During the Kyoto Protocol period, which spanned 1990 to 2012, developing nations caught up with the developed nations in emissions. They had to meet the aspirations of the burgeoning middle class. It became imperative that China and India were brought onboard to make any meaningful attempt to control emissions. This led to the Paris Agreement (also referred to as the Paris Accord) in 2016. To date, 151 out of the 197 countries party to the Convention have ratified the agreement.

According to the United Nations Framework Convention on Climate Change:

The Paris Agreement’s central aim is to strengthen the global response to the threat of climate change by keeping a global temperature rise this century well below 2 degrees Celsius above pre-industrial levels and to pursue efforts to limit the temperature increase even further to 1.5 degrees Celsius. Additionally, the agreement aims to strengthen the ability of countries to deal with the impacts of climate change. To reach these ambitious goals, appropriate financial flows, a new technology framework and an enhanced capacity building framework will be put in place, thus supporting action by developing countries and the most vulnerable countries, in line with their own national objectives. The Agreement also provides for enhanced transparency of action and support through a more robust transparency framework.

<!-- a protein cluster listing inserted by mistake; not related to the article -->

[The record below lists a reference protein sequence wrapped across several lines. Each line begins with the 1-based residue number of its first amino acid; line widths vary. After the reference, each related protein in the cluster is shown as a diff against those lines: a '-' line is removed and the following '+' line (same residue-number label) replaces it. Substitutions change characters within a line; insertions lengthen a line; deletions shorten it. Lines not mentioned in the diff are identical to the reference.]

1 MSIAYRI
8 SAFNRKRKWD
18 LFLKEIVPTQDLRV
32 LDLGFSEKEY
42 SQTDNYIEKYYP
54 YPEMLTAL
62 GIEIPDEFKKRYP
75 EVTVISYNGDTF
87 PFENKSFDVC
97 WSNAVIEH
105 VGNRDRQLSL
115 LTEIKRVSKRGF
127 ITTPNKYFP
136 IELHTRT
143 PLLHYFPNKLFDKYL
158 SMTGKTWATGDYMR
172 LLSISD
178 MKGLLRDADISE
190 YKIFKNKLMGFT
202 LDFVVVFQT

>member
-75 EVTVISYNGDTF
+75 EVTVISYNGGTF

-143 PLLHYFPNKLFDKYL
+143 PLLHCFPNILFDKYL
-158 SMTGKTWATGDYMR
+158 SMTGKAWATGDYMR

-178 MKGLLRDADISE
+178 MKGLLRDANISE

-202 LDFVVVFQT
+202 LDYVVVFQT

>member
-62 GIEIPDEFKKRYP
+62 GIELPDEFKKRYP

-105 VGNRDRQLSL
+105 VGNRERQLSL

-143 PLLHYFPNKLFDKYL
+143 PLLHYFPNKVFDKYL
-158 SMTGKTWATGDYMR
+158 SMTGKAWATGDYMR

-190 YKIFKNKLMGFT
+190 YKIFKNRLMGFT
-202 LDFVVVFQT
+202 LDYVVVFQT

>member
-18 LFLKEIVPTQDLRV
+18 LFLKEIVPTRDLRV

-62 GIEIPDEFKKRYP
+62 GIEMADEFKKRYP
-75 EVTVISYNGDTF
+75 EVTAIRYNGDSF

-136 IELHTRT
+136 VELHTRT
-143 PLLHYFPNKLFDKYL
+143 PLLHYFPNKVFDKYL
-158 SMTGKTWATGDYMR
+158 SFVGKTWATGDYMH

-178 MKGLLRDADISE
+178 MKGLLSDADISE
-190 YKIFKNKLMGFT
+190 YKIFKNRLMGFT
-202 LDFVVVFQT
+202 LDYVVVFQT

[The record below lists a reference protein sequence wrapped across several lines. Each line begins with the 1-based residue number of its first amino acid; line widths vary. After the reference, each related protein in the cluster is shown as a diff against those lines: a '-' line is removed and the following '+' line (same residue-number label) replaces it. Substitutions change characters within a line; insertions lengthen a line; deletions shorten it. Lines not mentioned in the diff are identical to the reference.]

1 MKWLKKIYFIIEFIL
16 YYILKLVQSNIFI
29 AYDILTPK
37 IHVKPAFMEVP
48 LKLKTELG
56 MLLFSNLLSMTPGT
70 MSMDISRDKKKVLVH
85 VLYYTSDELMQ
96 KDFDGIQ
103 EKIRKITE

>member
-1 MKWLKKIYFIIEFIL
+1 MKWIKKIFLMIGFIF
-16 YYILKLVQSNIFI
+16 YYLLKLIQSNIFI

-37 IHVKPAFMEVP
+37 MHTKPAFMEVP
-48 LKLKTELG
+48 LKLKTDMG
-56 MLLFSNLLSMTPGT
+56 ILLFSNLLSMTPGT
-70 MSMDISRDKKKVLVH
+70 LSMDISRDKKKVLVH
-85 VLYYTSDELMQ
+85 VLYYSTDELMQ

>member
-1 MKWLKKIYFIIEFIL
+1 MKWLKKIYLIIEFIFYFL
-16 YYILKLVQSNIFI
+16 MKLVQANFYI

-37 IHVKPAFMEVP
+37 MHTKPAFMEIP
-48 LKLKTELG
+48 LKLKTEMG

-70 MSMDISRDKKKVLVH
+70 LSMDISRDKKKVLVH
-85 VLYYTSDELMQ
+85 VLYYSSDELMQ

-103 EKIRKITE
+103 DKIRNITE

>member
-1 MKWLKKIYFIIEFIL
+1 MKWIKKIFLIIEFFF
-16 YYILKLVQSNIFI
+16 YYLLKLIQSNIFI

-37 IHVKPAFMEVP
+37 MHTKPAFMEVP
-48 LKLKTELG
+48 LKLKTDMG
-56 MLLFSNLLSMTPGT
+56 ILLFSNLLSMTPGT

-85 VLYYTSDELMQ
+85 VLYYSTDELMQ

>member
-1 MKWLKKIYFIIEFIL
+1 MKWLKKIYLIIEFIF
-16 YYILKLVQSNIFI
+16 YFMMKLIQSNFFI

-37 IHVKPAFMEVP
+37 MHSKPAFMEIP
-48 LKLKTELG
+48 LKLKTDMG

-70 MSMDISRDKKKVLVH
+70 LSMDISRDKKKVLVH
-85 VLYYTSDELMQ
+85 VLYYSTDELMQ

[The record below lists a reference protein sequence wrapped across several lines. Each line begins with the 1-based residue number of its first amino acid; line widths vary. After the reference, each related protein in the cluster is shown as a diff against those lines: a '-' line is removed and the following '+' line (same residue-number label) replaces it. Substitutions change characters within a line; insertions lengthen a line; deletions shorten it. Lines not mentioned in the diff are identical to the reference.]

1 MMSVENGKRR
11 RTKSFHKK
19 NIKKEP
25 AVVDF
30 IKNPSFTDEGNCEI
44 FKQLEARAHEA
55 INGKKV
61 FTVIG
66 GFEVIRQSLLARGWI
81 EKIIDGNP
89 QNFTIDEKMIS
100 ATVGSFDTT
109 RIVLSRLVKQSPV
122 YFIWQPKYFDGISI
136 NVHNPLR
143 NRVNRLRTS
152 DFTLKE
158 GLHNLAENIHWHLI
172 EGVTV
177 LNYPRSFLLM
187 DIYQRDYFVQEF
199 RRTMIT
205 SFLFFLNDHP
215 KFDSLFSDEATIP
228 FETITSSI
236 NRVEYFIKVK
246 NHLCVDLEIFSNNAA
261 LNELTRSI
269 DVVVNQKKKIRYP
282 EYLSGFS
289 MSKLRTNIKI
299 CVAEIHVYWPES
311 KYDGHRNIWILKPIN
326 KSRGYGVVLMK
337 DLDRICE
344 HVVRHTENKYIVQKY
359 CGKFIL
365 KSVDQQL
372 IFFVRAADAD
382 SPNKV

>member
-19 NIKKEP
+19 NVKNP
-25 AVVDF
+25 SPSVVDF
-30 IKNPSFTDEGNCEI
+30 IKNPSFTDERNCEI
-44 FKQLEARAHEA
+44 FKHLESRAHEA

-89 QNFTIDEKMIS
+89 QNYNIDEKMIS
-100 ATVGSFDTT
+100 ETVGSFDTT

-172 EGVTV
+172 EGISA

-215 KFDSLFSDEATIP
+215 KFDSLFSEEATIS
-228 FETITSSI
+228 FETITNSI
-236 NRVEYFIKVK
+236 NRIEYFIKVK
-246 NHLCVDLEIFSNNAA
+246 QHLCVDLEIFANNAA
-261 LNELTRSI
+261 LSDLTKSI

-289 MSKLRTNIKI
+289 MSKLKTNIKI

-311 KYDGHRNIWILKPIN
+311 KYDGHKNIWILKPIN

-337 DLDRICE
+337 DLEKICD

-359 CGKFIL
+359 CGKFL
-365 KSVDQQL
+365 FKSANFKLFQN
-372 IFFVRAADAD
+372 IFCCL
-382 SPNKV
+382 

The Paris Agreement is the most ambitious attempt to date by the world’s nations to fight climate change. It is a clear and present danger, which has the potential to end life on the planet. It is however, unfortunate that the United States has chosen to exit from the Paris Agreement in 2017. On June 1, 2017, President Trump declared that, “As of today, the United States will cease all implementation of the non-binding Paris accord and the draconian financial and economic burdens the agreement imposes on our country”. His administration argues that the Agreement is unfair to the American worker, while being beneficial to countries like India and China. Niklas Höhne, a professor and a founder of the NewClimate Institute says that this is far from truth and that those countries are doing their part.

Experts also say that it is unnecessary to withdraw from the Paris agreement if the concern was solely about emissions targets and financial contributions, because under the Agreement, every country has the right to revise their emissions targets and the financial contributions are only voluntary. Obama administration pledged under the Agreement that by the year 2025, United States would cut its emissions by 26 to 28 percent below their 2005 levels.